A report into productivity has found that many charities are operating with a patchwork of software systems leaving staff unable to swiftly access data.
Charity workers are finding themselves cut off within their organisation due to a reliance on a complicated network of digital systems, according to a report into productivity in the sector.
The report, called Exploring Productivity in the Not for profit sector, found that more than a third of charities (38 per cent) use between five to 10 different software systems. In addition, two thirds of these are not integrated.
While two thirds of charity leaders said they need quick access to information and data from other departments in the organisation, around half are unable to access it themselves and have to request it from other teams.
This is leaving charity staff “often siloed and using a number of separate systems”.
The efficiency survey also found that 87 per cent of charity leaders find productivity challenging.
Commenting on the findings Dan Fluskey, Head of Policy and External Affairs at the Institute of Fundraising said: “Charities are always looking at how they can do more for their beneficiaries and causes, and it is clear from this research that there are real opportunities to maximise that impact by looking at the work of an organisation through the lens of productivity.
“The need to embed a culture of improvement and skills, alongside technological solutions, to improve productivity within charities is a welcome focus and one which provides much food for thought for fundraising directors and senior leaders across the sector.”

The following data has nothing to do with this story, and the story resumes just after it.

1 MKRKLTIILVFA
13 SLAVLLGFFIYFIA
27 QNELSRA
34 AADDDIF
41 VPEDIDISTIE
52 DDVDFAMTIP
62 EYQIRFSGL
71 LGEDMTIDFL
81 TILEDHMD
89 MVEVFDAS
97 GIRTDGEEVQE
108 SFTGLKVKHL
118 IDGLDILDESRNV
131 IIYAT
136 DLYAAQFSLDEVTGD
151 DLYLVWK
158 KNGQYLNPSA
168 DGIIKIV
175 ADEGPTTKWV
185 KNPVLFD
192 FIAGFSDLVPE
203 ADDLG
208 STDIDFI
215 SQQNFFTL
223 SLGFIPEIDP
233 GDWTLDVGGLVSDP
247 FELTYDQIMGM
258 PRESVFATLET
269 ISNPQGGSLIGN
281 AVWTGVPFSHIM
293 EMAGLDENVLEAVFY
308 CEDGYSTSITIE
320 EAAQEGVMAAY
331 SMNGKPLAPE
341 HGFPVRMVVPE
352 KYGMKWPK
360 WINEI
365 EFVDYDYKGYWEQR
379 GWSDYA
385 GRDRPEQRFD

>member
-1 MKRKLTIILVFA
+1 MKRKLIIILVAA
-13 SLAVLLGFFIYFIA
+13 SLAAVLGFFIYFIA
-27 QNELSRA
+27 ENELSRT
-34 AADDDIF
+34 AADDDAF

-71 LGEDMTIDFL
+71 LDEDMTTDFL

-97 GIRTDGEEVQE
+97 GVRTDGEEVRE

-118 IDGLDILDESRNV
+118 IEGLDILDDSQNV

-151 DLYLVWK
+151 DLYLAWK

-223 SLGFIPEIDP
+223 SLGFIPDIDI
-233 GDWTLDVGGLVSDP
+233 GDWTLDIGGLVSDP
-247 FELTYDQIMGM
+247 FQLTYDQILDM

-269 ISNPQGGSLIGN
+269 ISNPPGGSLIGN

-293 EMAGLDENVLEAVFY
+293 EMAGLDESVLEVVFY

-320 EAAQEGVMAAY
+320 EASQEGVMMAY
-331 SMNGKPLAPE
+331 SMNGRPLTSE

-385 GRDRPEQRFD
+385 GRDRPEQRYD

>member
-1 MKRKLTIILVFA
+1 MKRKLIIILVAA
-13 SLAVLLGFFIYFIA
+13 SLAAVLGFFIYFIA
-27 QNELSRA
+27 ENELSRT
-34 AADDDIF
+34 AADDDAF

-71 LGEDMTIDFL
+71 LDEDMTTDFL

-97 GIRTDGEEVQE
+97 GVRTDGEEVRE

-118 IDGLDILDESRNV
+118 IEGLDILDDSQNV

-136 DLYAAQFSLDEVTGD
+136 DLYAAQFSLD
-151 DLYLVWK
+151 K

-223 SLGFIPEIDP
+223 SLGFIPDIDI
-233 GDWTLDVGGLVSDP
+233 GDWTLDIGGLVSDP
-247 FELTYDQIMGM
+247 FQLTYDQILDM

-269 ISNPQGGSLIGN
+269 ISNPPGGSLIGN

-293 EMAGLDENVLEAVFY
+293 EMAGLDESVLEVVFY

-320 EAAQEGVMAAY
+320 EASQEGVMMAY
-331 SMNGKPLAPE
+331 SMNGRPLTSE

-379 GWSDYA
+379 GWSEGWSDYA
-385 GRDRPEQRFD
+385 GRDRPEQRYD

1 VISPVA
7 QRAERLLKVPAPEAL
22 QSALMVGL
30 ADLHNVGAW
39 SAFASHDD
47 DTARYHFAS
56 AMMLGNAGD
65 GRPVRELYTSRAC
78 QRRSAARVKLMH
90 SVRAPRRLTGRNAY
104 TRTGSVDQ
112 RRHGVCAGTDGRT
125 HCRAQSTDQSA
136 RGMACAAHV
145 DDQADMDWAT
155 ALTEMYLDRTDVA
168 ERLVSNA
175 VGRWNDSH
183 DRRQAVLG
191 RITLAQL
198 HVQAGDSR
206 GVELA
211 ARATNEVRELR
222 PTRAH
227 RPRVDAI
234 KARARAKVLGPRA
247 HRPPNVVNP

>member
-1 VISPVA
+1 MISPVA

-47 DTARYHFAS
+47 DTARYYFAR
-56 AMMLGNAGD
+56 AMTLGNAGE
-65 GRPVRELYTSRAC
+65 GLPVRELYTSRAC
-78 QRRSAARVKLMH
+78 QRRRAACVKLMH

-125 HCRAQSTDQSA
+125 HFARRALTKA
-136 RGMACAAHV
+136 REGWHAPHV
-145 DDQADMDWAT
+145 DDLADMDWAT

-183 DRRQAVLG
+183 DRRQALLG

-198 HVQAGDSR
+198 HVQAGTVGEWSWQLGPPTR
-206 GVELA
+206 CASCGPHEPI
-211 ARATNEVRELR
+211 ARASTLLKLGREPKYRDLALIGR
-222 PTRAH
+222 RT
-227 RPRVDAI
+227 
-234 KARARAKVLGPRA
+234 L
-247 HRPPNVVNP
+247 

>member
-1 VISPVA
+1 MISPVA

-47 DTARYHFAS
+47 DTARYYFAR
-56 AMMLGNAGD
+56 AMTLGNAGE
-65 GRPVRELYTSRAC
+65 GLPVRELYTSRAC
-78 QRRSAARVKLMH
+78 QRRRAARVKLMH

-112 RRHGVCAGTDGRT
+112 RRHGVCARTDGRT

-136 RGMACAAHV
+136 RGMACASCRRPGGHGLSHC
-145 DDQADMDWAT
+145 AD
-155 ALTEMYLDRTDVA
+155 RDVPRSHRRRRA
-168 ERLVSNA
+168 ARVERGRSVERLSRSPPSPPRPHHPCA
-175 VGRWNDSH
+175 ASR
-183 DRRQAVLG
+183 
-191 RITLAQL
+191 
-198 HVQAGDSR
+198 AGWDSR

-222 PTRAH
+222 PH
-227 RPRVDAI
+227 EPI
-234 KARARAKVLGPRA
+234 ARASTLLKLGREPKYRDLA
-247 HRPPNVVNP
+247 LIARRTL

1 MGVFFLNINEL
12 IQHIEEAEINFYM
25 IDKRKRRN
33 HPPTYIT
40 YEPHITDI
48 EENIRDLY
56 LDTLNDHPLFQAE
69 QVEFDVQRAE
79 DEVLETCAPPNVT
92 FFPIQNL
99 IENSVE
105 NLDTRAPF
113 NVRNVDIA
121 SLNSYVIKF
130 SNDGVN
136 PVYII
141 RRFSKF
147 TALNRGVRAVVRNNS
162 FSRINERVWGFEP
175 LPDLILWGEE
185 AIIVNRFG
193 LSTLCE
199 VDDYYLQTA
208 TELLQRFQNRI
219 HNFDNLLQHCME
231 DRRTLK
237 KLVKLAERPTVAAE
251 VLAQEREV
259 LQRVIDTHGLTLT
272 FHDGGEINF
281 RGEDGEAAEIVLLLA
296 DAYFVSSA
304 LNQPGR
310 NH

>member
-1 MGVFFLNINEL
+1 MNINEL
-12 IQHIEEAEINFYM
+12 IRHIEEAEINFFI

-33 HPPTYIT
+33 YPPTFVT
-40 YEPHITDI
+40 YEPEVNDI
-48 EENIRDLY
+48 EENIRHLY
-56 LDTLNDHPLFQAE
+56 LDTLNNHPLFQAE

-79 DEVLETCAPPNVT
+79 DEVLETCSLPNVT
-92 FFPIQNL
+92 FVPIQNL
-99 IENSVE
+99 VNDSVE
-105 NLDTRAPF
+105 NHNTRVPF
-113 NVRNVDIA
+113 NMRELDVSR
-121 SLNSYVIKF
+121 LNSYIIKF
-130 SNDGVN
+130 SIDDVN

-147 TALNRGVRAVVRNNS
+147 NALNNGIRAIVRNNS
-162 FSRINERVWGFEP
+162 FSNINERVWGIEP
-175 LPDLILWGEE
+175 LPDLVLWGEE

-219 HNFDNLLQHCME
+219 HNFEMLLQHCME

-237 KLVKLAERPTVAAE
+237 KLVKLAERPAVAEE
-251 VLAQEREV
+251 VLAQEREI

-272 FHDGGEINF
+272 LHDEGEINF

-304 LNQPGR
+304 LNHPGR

Meredith Niles, Executive Director of Fundraising and Engagement at Marie Curie, added: "Because we are investing donors’ money to make a positive social impact, charities have a moral imperative to take productivity seriously.
“As a sector we are achieving great work, but often we end up cutting corners on core systems and processes in the well-intentioned desire to put as much resource as possible into the front line.
“This report is important because it highlights the false economy of this thinking and I encourage my peers to read it and share it with their executive teams and boards.”
The report urges charities to ensure they are able to measure productivity levels on an ongoing basis, covering areas such as fundraising to back office administration.
They should also assess how well the software systems they have in place link up. Charities should also ensure they are providing digital training to staff, says the report, which has been published by business software firm Access.
“Every charity is under increasing pressure, as well as scrutiny to demonstrate efficiency and transparency while achieving more within a restricted funding environment, which means productivity is as much an issue in the not-for-profit sector as it is for any commercial organisation,” said Simon Baines, Managing Director of The Access Group’s not-for-profit software and service division.:
“It is hugely encouraging then that there is clear appetite for greater productivity and that the benefits of improving it are well recognised. There is a call to action in the findings of this report, particularly in terms of reviewing and assessing where effective changes can be made across an organisation and the positive impact this can have on its culture, its people and ultimately frontline services and beneficiaries.”